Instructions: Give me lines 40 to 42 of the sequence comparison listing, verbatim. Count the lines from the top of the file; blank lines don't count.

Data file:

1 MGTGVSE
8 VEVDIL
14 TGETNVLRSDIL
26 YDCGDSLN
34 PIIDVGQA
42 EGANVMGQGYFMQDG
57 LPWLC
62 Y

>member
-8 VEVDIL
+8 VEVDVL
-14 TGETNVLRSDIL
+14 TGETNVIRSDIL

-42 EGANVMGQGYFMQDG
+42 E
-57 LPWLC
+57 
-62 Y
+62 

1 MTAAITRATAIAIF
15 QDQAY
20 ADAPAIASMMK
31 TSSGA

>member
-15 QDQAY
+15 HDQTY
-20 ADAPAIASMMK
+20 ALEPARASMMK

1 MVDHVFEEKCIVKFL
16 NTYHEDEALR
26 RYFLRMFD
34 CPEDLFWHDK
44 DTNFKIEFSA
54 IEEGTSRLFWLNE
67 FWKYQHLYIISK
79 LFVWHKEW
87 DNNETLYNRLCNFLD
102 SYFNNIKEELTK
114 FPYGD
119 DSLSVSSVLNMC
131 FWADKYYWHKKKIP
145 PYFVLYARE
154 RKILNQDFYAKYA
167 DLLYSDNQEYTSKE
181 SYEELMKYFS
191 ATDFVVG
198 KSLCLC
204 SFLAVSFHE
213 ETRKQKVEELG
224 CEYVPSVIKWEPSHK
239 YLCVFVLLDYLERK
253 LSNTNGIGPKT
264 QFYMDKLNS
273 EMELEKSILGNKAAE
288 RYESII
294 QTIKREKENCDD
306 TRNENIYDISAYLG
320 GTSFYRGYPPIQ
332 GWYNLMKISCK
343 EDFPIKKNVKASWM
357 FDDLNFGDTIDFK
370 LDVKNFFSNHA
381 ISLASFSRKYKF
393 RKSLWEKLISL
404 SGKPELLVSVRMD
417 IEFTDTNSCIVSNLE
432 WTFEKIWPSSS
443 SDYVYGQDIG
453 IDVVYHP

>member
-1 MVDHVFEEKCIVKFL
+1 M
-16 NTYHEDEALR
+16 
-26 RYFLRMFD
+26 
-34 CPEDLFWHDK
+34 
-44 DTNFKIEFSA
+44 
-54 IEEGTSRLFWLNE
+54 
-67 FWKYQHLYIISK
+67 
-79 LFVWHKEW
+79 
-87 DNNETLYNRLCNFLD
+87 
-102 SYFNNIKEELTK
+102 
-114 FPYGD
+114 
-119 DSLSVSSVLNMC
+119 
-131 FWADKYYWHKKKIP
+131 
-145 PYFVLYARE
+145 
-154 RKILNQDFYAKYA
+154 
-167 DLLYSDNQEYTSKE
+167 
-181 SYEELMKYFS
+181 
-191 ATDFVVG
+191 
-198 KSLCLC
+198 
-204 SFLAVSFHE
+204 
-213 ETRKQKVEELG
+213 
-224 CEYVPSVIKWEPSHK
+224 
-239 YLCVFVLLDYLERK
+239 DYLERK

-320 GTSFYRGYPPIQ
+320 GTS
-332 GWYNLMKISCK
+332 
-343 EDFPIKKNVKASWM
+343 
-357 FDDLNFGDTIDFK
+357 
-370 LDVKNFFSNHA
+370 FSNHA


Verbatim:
119 DSLSVSSVLNMC
131 FWADKYYWHKKKIP
145 PYFVLYARE